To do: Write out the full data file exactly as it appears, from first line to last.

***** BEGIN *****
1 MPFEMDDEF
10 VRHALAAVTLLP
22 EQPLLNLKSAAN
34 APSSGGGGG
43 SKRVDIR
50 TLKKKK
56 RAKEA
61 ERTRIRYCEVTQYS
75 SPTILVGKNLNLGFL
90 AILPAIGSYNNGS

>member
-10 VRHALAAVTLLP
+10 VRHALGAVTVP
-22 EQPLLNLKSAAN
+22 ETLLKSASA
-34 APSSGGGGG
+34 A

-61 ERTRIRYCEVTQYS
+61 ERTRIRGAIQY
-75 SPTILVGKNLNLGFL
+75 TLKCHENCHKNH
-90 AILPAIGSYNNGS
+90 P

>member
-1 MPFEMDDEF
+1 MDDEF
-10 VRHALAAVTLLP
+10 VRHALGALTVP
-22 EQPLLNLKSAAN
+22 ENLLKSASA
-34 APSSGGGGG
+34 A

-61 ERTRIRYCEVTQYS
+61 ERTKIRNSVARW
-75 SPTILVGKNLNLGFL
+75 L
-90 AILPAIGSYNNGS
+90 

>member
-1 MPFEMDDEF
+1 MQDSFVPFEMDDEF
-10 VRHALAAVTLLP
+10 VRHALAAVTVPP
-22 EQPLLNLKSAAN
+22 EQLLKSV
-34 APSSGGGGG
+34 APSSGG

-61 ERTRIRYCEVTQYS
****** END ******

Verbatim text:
1 MPFEMDDEF
10 VRHALAAVTLLP
22 EQPLLNLKSAAN
34 APSSGGGGG
43 SKRVDIR
50 TLKKKK
56 RAKEA
61 ERTRIRYCEVTQYS
75 SPTILVGKNLNLGFL
90 AILPAIGSYNNGS

>member
-10 VRHALAAVTLLP
+10 VRHALGAVTVP
-22 EQPLLNLKSAAN
+22 ETLLKSASA
-34 APSSGGGGG
+34 A

-61 ERTRIRYCEVTQYS
+61 ERTRIRGAIQY
-75 SPTILVGKNLNLGFL
+75 TLKCHENCHKNH
-90 AILPAIGSYNNGS
+90 P

>member
-1 MPFEMDDEF
+1 MDDEF
-10 VRHALAAVTLLP
+10 VRHALGALTVP
-22 EQPLLNLKSAAN
+22 ENLLKSASA
-34 APSSGGGGG
+34 A

-61 ERTRIRYCEVTQYS
+61 ERTKIRNSVARW
-75 SPTILVGKNLNLGFL
+75 L
-90 AILPAIGSYNNGS
+90 

>member
-1 MPFEMDDEF
+1 MQDSFVPFEMDDEF
-10 VRHALAAVTLLP
+10 VRHALAAVTVPP
-22 EQPLLNLKSAAN
+22 EQLLKSV
-34 APSSGGGGG
+34 APSSGG

-61 ERTRIRYCEVTQYS